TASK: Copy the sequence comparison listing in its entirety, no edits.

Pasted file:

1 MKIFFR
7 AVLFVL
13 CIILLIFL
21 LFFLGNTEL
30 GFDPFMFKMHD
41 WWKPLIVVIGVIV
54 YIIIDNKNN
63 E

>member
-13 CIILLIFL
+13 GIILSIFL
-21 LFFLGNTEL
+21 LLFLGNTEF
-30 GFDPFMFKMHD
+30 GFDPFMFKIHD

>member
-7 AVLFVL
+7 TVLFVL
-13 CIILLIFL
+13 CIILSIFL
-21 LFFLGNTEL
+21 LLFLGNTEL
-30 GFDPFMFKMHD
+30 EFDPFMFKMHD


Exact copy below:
1 MKIFFR
7 AVLFVL
13 CIILLIFL
21 LFFLGNTEL
30 GFDPFMFKMHD
41 WWKPLIVVIGVIV
54 YIIIDNKNN
63 E

>member
-13 CIILLIFL
+13 GIILSIFL
-21 LFFLGNTEL
+21 LLFLGNTEF
-30 GFDPFMFKMHD
+30 GFDPFMFKIHD

>member
-7 AVLFVL
+7 TVLFVL
-13 CIILLIFL
+13 CIILSIFL
-21 LFFLGNTEL
+21 LLFLGNTEL
-30 GFDPFMFKMHD
+30 EFDPFMFKMHD